With the logo came a celebration court, the first alternate court design for the Hawks. The anniversary logo sits in the center with the current font and wordmark in white accenting the black border. “We were staying consistent with (the font and wordmark) so it feels like you are at a Hawks game,” Proctor says. “We had some designs that were very differentiated and bold, but we wanted a clean playing surface. We are going back to simplicity, what the courts were 50 years ago. We are going back to a simpler time and calling out our 50th season in a big way at center court.”
Proctor admits that early in the process with local agency Tantrum the court took a lot of design directions. But when it came time for league approvals and even the ability to see lines clearly on the floor, wild and crazy gave way to simplicity for something “equally strong.”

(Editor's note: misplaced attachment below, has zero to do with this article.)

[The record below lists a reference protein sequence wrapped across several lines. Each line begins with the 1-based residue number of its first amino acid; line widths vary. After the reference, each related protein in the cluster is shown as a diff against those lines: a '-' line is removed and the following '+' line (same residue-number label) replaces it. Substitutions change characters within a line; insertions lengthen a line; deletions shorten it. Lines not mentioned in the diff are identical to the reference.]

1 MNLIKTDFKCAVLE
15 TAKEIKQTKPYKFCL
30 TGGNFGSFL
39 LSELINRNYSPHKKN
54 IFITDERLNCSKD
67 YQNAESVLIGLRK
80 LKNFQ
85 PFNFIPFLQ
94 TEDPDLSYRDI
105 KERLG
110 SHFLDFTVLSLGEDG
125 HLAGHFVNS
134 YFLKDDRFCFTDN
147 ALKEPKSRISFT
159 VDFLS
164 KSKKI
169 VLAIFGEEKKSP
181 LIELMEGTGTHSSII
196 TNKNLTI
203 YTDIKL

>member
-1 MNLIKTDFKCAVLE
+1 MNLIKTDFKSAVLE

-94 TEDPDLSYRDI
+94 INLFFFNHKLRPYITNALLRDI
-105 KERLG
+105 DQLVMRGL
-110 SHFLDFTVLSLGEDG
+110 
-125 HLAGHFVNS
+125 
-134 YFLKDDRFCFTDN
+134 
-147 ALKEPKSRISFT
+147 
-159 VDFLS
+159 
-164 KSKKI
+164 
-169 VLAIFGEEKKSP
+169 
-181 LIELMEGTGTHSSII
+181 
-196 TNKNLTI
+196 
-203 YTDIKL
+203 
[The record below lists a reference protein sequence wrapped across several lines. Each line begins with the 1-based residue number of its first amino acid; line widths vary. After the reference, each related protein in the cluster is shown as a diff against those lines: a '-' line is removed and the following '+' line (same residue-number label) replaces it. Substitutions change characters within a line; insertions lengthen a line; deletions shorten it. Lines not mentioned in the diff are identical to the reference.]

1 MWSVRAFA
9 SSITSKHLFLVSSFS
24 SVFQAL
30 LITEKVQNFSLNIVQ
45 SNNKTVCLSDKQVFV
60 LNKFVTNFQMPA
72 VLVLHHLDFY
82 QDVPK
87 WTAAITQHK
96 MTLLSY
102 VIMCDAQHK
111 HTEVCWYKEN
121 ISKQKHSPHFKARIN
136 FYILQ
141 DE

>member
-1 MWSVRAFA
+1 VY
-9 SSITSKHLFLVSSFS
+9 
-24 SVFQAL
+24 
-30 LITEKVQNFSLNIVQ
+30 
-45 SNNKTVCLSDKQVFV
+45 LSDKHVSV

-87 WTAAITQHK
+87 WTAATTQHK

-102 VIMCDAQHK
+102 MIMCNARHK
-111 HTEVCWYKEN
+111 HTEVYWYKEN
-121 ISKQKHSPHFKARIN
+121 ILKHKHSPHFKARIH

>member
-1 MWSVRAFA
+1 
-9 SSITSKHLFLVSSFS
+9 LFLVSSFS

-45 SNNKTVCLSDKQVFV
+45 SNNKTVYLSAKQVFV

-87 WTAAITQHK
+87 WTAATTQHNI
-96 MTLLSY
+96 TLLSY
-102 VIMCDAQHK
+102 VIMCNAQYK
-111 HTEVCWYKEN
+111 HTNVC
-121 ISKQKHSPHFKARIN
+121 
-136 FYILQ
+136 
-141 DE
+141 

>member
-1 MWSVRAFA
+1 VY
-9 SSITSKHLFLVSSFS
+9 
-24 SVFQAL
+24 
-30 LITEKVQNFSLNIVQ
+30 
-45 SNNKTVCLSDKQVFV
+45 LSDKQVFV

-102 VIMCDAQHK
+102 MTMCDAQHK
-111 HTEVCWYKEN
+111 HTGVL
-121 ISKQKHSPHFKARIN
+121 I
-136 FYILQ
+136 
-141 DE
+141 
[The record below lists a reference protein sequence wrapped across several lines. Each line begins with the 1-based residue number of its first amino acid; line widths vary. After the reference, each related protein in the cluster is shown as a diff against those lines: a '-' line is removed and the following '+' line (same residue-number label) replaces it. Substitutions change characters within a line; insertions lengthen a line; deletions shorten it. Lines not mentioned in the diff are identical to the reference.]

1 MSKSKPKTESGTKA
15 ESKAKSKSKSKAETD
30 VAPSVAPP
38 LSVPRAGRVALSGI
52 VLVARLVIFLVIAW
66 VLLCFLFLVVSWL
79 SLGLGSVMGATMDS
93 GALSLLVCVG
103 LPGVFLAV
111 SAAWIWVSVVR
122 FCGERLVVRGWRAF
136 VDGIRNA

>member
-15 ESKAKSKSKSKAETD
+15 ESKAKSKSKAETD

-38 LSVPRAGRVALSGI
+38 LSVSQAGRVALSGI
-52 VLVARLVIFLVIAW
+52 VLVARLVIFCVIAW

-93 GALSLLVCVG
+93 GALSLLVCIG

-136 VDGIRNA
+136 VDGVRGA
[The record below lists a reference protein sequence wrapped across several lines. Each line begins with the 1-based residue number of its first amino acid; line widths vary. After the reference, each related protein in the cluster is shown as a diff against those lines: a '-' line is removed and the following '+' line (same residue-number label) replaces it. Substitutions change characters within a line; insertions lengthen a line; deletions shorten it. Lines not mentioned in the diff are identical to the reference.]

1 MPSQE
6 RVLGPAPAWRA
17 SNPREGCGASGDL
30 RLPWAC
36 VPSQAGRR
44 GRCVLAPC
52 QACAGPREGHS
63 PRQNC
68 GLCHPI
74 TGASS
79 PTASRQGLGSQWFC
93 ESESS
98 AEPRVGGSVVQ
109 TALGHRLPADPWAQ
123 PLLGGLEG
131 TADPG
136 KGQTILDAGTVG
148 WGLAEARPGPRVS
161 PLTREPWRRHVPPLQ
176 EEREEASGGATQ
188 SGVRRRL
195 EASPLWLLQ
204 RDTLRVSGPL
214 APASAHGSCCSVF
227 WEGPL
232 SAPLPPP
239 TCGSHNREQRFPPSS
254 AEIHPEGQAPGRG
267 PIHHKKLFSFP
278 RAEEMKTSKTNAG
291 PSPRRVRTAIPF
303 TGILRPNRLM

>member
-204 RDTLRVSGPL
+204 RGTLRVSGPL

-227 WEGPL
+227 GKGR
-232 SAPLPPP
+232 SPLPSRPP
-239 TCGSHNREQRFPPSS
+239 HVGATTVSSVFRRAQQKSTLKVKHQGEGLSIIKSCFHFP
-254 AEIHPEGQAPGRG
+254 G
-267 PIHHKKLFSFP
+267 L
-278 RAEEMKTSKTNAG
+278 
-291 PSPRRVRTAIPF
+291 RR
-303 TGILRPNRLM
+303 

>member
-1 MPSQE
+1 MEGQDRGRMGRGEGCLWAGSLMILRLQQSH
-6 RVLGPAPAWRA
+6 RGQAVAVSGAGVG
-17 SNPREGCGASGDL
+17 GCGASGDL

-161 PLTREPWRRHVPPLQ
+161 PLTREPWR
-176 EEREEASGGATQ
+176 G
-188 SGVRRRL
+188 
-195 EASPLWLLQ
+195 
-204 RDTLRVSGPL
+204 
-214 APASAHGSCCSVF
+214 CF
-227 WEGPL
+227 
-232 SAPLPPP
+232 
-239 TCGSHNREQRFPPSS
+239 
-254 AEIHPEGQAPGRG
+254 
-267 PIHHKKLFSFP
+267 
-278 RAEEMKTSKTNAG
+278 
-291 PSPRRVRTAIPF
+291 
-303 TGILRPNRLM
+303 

“I really love where we ended up, but the journey to get there was an interesting one,” Proctor says.
Embracing the black, whether on the court, in the logo or on the uniform, wasn’t something the Hawks set out to do. “We never saw it as heavy use, it is a differentiated one,” Proctor says. With the Georgia granite grey in the current color set, going back to the original Atlanta days you’ll find plenty of black as a strong base color. Black simply wasn’t used much in the more current decades, but black affords Atlanta a classic color that has a strong history with the team.
The court debuts on Nov. 9 in conjunction with the City Edition jersey. The new jersey will only be worn when the Hawks play on the alternate court and every time the Hawks pull out the alternate court they will wear the City Edition, except for on Jan. 15 when they don the Classic Edition design.
“Celebrating 50 years as a team is different,” Proctor says. “It gives us creative license to do something outside the box. There is a little wordmark on the jersey that reads: ‘True to Atlanta.’ That was a special little nugget that people won’t see. We want to remember that as a mantra to the organization. As much as we can, we keep what we do true to Atlanta and true to the city. It makes it more special and relevant.”